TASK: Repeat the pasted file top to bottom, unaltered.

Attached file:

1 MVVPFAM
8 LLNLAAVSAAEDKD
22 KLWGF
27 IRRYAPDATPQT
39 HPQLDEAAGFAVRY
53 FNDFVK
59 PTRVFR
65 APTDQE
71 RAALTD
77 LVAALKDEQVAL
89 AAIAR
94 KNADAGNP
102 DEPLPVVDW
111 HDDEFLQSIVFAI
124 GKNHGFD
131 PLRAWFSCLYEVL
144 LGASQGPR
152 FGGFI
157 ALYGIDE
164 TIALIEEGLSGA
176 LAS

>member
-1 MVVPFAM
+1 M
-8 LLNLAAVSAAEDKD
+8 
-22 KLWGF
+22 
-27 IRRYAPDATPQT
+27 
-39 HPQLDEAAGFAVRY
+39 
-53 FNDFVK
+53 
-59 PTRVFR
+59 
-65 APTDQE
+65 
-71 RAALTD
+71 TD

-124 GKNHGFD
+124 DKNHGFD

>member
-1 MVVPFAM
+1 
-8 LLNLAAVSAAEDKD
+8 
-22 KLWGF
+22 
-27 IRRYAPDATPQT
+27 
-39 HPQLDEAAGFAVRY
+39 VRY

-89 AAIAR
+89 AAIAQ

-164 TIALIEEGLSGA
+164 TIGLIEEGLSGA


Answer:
1 MVVPFAM
8 LLNLAAVSAAEDKD
22 KLWGF
27 IRRYAPDATPQT
39 HPQLDEAAGFAVRY
53 FNDFVK
59 PTRVFR
65 APTDQE
71 RAALTD
77 LVAALKDEQVAL
89 AAIAR
94 KNADAGNP
102 DEPLPVVDW
111 HDDEFLQSIVFAI
124 GKNHGFD
131 PLRAWFSCLYEVL
144 LGASQGPR
152 FGGFI
157 ALYGIDE
164 TIALIEEGLSGA
176 LAS

>member
-1 MVVPFAM
+1 M
-8 LLNLAAVSAAEDKD
+8 
-22 KLWGF
+22 
-27 IRRYAPDATPQT
+27 
-39 HPQLDEAAGFAVRY
+39 
-53 FNDFVK
+53 
-59 PTRVFR
+59 
-65 APTDQE
+65 
-71 RAALTD
+71 TD

-124 GKNHGFD
+124 DKNHGFD

>member
-1 MVVPFAM
+1 
-8 LLNLAAVSAAEDKD
+8 
-22 KLWGF
+22 
-27 IRRYAPDATPQT
+27 
-39 HPQLDEAAGFAVRY
+39 VRY

-89 AAIAR
+89 AAIAQ

-164 TIALIEEGLSGA
+164 TIGLIEEGLSGA